Osage Principal Chief John Red Eagle was removed from office last week.
According to senior reporter Benny Polacca (Hopi/Pima/Havasupai/Tohono O’odham) of the Osage News, the problems started last summer.
“Starting in summer 2013 the Osage Nation congress received several allegations of wrongdoing that were committed by Chief Red Eagle administration,” Polacca said. “Altogether, 15 allegations of wrongdoing were considered in a congressional investigative committee. The result of that investigation was a report that was given in October of 2013.”
Polacca said there were six allegations of wrongdoing believed to warrant cause for the removal trial in January. Of those six, two were for interfering with investigations by the Osage Attorney General’s office.
“It’s unlawful for anyone to interfere with an Attorney General investigation,” Polacca said. “Also, out of that instance the chief also was accused of trying to give preferential treatment because of a phone call that he made regarding the Attorney General’s investigation of his grand-niece.”
Red Eagle tried to stop the investigation of his grand-niece, which led to its inclusion into the charges.
Chief Red Eagle was also accused of not upholding Osage law, due to the fact that he never released the Osage Mineral Estates accounts physical records to the Osage Minerals Council, as has been ordained by legislation passed in 2011.
A request for information last summer from the Osage News and the Bigheart Times was ignored by Chief Red Eagle in violation of the Open Records Act. The two news organizations were seeking details on contracts for two men who were paid but apparently didn’t do any work.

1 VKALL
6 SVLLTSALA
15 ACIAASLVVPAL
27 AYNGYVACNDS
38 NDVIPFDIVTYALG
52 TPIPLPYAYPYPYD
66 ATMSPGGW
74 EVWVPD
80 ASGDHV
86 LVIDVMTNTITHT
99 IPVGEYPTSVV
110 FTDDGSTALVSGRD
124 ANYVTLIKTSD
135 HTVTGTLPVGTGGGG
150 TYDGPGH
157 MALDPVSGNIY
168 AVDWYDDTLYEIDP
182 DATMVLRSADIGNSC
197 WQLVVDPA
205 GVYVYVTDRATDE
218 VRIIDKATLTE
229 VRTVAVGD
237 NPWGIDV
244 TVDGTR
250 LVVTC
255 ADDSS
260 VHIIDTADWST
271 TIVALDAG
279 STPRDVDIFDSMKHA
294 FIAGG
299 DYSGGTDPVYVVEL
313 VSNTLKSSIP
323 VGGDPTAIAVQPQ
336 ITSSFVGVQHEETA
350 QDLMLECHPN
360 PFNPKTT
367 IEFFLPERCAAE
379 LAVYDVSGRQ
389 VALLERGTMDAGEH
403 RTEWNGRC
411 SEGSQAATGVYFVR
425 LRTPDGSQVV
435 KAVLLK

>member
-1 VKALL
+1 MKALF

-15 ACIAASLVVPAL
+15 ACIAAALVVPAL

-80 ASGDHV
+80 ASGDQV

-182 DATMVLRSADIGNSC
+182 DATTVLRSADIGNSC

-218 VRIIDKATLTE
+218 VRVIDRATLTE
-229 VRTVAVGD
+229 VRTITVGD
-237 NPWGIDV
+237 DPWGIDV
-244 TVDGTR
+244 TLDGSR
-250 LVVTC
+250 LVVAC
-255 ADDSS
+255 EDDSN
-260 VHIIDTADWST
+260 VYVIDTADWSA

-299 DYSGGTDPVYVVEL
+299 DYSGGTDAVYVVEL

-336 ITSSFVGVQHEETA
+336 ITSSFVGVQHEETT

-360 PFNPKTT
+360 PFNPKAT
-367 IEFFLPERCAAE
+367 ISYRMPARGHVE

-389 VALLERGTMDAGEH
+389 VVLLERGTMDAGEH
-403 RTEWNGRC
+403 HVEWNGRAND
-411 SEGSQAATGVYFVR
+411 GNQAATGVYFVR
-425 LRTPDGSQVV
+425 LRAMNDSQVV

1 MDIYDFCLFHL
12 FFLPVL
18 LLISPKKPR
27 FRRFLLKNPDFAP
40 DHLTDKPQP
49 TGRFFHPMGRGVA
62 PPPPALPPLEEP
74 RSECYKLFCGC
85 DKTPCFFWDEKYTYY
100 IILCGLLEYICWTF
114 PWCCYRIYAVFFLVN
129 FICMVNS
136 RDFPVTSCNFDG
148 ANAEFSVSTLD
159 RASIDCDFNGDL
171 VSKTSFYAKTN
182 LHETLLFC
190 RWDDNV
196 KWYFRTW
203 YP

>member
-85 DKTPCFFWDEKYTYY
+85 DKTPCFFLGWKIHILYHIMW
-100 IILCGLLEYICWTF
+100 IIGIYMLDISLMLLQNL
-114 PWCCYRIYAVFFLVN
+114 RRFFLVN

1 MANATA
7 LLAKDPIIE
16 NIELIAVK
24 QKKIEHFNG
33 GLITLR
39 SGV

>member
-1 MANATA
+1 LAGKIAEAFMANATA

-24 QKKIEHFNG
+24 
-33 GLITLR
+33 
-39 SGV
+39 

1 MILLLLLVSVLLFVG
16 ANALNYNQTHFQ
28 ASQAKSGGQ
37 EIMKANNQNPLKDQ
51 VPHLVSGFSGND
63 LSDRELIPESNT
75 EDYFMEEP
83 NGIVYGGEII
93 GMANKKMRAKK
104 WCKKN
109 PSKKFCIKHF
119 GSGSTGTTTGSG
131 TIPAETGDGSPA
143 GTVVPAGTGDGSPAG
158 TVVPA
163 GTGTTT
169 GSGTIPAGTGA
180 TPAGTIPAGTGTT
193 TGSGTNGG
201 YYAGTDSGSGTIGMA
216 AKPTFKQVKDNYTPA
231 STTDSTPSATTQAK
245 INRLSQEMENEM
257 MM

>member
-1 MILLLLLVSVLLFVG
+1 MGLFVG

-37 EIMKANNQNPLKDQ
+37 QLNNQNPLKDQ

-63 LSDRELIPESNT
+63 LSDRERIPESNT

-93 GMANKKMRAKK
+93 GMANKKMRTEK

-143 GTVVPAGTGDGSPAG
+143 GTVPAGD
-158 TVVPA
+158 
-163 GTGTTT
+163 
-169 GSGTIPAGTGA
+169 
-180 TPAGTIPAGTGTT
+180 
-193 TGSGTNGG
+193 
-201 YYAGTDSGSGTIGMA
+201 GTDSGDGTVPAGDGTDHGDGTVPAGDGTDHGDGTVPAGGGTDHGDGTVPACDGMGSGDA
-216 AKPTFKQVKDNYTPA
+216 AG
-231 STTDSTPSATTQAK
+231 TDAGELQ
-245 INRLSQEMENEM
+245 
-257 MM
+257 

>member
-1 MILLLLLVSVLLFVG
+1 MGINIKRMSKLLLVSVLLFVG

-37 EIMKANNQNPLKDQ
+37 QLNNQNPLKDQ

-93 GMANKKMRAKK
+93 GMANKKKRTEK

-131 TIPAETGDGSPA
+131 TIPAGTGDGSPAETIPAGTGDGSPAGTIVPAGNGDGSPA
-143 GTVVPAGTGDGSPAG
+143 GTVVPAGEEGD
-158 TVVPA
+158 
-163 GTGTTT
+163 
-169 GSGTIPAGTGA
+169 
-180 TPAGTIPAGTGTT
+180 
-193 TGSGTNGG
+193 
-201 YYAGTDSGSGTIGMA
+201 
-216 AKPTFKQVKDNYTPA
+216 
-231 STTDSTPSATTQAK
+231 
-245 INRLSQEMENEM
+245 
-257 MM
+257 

This allegation over the tribe’s Open Records Act was settled in tribal court when Chief Red Eagle, while admitting no wrongdoing, agreed to pay the attorney’s fees. “But it didn’t make it go away,” said Polacca.
The Osage congress had also made a request for the contracts, and never received them, so they began their own investigation. This refusing to turn over contracts to congress became another allegation.
This is a new government for the Osage, having signed their constitution in 2006.
“Overall, everyone in the government seemed to have believed that the process worked,” Polacca said.
Upon the removal of Red Eagle, Assistant Chief Scott Bighorse was sworn in 10 minutes later. Bighorse then appointed Terry Mason Moore as the first woman assistant principal chief of the Osage
This is an election year for the Osage Nation. Primary elections are in March and the general election takes place June 2nd.
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